There was one game at Deering that stands out in retrospect. During Phillips’s junior year, his team faced off against another undefeated team, the Cheverus Stags. Left-hander Dick Joyce was pitching for Cherevus. In 1965, Joyce pitched in five games for the Kansas City Athletics. The battle thus pitted two future major leaguers against each other. Cheverus won that game and finished their season undefeated.

Phillips went on to Colby College in Waterville, Maine, where he played basketball, and baseball for coach John Winkin. There he compiled a 16-5 record, with a 6-0 (0.50 earned run average) in his final year. One of the wins in his senior year was a 5-1 no-hitter on May 10 against the University of Maine. On June 8, the Boston Red Sox selected him in the 16th round of the amateur draft. He learned of it during a game that day while pitching at Fenway Park for the first time in the NCAA District 1 final.3 He had come into the game with an ERA of 0.56, but suffered his first loss of the season, 5-4, to Northeastern.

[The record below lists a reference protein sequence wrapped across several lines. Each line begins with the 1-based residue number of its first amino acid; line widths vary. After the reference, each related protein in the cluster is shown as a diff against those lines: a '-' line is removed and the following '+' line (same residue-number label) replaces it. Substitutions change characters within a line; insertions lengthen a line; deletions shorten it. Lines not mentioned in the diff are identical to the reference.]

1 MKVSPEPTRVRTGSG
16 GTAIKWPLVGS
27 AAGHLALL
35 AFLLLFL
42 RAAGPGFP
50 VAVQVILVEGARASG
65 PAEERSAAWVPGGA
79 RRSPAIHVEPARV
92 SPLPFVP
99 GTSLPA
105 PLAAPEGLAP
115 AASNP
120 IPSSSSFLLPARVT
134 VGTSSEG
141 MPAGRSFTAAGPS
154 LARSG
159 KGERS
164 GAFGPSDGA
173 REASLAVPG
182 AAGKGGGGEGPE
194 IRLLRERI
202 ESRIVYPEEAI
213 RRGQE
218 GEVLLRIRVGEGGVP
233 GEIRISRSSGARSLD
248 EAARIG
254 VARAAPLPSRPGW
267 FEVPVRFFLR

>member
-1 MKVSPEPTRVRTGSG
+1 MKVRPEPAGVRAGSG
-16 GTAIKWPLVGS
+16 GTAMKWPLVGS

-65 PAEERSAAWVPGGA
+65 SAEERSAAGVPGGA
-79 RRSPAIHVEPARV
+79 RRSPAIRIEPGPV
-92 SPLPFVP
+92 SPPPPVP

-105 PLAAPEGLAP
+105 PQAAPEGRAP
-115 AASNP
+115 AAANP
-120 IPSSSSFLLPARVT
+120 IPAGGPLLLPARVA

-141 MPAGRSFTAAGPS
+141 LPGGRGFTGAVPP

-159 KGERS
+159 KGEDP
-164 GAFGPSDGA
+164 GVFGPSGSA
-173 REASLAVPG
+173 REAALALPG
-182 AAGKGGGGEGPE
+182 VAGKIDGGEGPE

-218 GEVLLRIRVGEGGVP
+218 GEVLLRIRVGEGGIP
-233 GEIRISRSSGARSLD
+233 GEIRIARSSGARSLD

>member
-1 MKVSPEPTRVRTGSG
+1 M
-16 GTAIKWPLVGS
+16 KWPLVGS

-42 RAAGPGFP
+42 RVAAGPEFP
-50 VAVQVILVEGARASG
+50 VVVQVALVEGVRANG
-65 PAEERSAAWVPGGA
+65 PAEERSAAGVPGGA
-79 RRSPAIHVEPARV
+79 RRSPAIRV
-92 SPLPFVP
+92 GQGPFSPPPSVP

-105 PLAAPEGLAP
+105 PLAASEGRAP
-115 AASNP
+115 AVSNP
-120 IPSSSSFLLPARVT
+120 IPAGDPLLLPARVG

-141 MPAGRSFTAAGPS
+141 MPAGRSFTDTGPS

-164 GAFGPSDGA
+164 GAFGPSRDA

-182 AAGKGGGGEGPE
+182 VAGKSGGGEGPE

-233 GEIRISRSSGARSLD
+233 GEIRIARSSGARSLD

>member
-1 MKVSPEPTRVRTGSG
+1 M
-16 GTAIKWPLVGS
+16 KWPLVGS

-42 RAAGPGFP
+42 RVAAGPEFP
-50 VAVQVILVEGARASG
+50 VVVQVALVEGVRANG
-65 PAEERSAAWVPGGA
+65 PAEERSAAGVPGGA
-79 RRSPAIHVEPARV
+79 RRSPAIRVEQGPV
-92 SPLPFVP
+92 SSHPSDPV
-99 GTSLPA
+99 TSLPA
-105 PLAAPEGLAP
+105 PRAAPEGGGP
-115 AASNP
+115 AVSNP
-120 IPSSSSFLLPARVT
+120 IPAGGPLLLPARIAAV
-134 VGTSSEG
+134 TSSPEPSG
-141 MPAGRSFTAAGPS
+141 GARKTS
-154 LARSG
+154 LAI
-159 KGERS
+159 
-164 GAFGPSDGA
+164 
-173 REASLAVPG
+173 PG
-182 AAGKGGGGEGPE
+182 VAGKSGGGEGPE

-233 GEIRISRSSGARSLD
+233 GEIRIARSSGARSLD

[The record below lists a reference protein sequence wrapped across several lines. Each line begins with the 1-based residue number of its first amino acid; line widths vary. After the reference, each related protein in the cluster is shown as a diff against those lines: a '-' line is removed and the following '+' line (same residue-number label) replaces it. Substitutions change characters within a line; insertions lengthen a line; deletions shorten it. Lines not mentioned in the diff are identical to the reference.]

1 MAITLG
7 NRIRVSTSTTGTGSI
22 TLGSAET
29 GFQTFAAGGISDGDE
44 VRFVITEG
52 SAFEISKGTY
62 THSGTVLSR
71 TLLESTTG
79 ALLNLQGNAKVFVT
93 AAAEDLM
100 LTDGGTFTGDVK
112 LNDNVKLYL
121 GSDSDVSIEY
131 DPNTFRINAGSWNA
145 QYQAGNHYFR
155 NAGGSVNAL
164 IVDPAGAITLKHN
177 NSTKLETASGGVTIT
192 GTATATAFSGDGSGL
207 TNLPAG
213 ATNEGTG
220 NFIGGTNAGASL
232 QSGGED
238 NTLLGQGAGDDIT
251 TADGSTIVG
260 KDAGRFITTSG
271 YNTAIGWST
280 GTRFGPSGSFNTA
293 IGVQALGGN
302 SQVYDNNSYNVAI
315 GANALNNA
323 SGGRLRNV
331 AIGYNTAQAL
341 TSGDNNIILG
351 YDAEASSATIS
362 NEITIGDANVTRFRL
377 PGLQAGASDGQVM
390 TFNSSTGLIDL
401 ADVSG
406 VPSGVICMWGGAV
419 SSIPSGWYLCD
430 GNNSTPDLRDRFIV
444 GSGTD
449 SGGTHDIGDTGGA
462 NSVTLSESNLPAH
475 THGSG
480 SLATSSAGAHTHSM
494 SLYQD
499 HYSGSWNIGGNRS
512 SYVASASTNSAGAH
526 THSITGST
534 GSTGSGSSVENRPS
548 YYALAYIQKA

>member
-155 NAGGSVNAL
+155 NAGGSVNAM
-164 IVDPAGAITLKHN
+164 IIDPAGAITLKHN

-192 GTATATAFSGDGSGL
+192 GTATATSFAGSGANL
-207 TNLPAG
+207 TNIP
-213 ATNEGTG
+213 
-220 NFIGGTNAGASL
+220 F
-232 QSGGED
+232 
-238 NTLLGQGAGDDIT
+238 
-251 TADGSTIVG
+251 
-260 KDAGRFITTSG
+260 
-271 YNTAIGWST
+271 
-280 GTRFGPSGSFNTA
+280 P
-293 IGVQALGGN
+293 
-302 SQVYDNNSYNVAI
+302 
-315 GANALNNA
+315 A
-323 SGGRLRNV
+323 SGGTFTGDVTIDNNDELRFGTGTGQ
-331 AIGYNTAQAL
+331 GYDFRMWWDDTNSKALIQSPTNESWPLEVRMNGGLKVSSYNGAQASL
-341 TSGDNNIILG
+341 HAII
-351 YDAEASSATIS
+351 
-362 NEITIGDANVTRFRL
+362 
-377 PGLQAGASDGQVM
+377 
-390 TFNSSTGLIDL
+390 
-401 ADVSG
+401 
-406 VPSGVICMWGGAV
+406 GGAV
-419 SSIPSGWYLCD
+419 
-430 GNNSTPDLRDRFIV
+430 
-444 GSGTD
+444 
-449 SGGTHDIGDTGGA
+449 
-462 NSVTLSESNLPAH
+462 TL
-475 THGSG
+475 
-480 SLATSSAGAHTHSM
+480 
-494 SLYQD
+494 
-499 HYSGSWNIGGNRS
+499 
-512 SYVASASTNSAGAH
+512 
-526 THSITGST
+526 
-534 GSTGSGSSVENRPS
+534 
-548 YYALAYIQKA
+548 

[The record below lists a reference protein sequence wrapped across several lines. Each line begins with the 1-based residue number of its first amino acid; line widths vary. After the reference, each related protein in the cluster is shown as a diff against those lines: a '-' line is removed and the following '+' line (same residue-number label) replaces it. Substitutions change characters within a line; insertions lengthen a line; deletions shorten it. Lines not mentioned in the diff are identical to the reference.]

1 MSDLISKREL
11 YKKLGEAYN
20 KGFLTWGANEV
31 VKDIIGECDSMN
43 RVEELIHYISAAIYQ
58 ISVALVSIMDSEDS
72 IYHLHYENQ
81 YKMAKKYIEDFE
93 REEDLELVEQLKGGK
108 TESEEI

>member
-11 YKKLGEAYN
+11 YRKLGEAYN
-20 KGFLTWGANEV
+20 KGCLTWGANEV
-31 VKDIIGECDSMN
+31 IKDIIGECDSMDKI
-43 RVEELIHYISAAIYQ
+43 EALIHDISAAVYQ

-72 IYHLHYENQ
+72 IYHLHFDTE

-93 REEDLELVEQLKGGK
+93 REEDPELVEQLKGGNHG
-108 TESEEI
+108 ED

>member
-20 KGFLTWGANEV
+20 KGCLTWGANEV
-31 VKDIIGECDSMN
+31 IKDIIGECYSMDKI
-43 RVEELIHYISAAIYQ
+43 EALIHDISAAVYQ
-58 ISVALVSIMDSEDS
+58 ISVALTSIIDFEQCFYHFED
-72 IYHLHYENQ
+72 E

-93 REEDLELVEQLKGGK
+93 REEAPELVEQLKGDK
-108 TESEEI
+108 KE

Two days after graduating in 1966, Phillips signed a contract with the Boston Red Sox for a reported $9,000. The signing is credited to Robert H. Murray.

He was assigned to the Oneonta Red Sox in the Single-A New York-Penn League. He maintained a good earned run average there, 2.80 in 15 games (seven of them starts). His record was 4-4.

In 1967 with the Single-A Greenville (South Carolina) Red Sox in the Western Carolinas League, he split his time between starting (19 games) and relieving (15 games). He got in 163 innings of work and was 14-6, with a 2.37 ERA. He also started three games for Pittsfield in the Eastern League, a Double-A circuit, and was 2-1 with a 1.71 ERA.